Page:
This morning I jumped on KOTA’s report that Education Secretary Melody Schopp had fired the GEAR UP staff. Bob Mercer then reported that gubernatorial chief of staff Tony Venhuizen pointed out that Secretary Schopp technically can’t fire people who work for non-state entities like the non-profits that Mid-Central Educational Cooperative business manager Scott Westerhuis set up to handle the millions of federal dollars that the state Department of Education funneled into his Platte office to serve Native American students statewide.
Bob Mercer clarifies that both KOTA and Venhuizen were mostly right:
The KOTA TV story was substantially correct but erred on Schopp’s role. A letter from Schopp about halting the GEAR UP grant to Mid Central was read by GEAR UP director Stacy Phelps to GEAR UP employees on Tuesday. Phelps reportedly told them they were terminated. As for Venhuizen’s statement about Schopp, he was technically correct. GEAR UP now will flow the state Board of Regents in the future [Bob Mercer, “Venhuizen: Schopp Didn’t Fire SD GEAR UP Staff (w/update),” Pure Pierre Politics, 2015.09.25].
Venhuizen says the state wants GEAR UP to continue, but is moving a college prep program for middle schoolers and high schoolers to the Board of Regents’ dossier the best policy option? The Regents did conduct a fascinating and useful study in 2013, “Like Two Different Worlds,” that explored the difficulties American Indian students face in preparing for and succeeding at university. However, when the Regents asked the Legislature for funding for one measly Indian outreach coordinator, Republicans said no. The Regents have an interest in helping American Indians make it to and through university, but are the Regents best equipped to manage a program involving direct instruction for pre-university kids?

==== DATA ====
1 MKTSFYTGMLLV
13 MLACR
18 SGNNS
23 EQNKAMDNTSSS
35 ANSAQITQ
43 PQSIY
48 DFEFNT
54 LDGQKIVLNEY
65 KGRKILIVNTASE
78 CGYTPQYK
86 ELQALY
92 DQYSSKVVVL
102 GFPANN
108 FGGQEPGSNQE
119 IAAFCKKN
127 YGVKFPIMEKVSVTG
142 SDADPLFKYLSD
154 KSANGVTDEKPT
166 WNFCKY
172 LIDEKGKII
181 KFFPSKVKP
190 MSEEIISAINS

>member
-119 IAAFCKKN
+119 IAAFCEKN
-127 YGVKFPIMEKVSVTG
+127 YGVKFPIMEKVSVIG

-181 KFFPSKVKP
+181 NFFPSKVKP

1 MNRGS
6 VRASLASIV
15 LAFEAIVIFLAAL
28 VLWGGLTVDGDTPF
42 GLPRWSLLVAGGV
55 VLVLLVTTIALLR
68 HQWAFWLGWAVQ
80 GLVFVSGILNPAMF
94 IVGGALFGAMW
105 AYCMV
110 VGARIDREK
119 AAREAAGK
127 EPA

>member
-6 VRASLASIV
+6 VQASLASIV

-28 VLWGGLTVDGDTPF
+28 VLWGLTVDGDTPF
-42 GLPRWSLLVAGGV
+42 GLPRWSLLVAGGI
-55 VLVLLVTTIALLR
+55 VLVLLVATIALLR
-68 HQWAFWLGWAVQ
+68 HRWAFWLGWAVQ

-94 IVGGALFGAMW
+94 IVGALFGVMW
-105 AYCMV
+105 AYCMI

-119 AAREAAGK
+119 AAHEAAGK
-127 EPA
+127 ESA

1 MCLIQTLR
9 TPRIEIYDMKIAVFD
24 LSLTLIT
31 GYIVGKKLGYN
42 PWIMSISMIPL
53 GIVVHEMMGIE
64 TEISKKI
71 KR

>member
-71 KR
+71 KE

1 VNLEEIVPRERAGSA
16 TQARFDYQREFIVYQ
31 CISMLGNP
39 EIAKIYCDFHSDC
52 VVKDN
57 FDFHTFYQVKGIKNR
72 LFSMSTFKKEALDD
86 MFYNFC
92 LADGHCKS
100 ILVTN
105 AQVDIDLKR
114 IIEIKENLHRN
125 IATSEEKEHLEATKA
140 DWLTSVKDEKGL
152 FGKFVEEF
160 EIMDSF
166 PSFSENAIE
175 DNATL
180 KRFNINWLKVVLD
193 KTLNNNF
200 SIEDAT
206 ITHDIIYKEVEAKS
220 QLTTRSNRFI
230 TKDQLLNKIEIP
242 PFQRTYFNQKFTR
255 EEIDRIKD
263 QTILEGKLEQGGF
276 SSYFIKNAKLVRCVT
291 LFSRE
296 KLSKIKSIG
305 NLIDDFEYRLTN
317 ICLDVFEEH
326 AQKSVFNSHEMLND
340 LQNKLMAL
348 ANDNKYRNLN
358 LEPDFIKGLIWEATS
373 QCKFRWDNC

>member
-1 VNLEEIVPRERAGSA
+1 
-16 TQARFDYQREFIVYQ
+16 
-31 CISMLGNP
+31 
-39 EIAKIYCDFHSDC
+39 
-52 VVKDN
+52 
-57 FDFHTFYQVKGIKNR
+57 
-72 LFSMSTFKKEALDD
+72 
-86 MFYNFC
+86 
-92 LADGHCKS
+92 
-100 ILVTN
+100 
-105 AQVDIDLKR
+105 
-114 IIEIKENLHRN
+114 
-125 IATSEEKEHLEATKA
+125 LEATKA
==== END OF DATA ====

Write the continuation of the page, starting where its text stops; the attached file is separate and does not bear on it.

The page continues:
Maybe the DoE could more logically partner with the tribal colleges to run GEAR UP. Or maybe there’s a combination of expertise to be had: split the GEAR UP dollars between the tribal colleges and teachers from Teach for America. The tribal colleges asked for a mere $700K in state support this year to support their mission, but the Legislature refused. Teach for America is still doing good work for South Dakota’s Indian students, even though the Legislature defunded TfA in 2014 and refused their request for $500K this year. Four million-plus in GEAR UP dollars could go a long way toward helping both entities accomplish their missions: the tribal colleges could apply their experience with American Indian matriculators to develop plans which Teach for America instructors could execute face-to-face in their classrooms and communities.
Whether we put the Regents, the tribal colleges, Teach for America, or some combo of the three (hint!) in charge of GEAR UP, it would appear that the state, by effectively firing the current staff picked by the Mid-Central Educational Cooperative, has determined that the previous staff wasn’t getting results and someone else needs to oversee those big federal dollars to help our Lakota, Nakota, and Dakota students.